People across the northeastern region of the United States dug out piles of snow of up to two feet in some places, while residents in the area are bracing for worsening conditions with temperatures expected to drop to a dangerous low.
The storm - named as Hercules - has caused thousands of flights to be cancelled, due to which travellers had to spend nights in cots provided by the airport authorities. The Associated Press has attributed at least 13 deaths to the storm. A Philadelphia worker was killed when a pile of salt being prepared to treat roads cascaded on him. A 71-year-old woman with Alzheimer's disease was also found dead after she wandered away from her home in New York State.
The first major winter storm of 2014 caused chaos in Boston, which accumulated nearly 18 inches of snow. Essex Country, which lies just north of Boston received a whooping 2 feet of the fresh white powder.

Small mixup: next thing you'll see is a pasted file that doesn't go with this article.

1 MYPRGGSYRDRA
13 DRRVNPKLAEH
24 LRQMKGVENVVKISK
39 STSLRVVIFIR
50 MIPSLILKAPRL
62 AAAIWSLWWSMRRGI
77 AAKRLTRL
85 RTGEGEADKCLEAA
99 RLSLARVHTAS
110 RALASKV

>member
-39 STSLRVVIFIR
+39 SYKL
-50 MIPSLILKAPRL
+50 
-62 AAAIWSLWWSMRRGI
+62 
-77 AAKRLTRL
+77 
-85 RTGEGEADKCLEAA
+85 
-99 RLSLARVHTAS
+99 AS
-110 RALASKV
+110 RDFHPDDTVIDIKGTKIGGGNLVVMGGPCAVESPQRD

The Hercules lived up to its 'herculean' namesake, as it slammed across major cities from Washington D.C., to Portland and Maine. New York's Manhattan Island was dumped with 6 inches of snow, while parts of Queens accumulated more than 10 inches of the white flakes.
While the powdery snow made it easy for shovel works, Hercules left residents shivering in dangerous cold with temperatures plummeting to unprecedented low. Embarrass, Minnesota, was pinched with a bitter reading of minus 38 degree Celsius (minus 36 Fahrenheit), the lowest in the United states outside Alaska on Friday, the National Weather Service said.
Overnight, Boston was forecast to dwell in the low of minus 20C (4F), while New York will shiver in the bitter temperature of minus 16C (3F).
FlightAware.com, a website that tracks flights cancellations and delays said that some 3,467 flights were cancelled on Friday across the United States while 12,394 were delayed. Airport authorities across the region warned travelers to expect delays as many holiday makers were stranded on their way back home.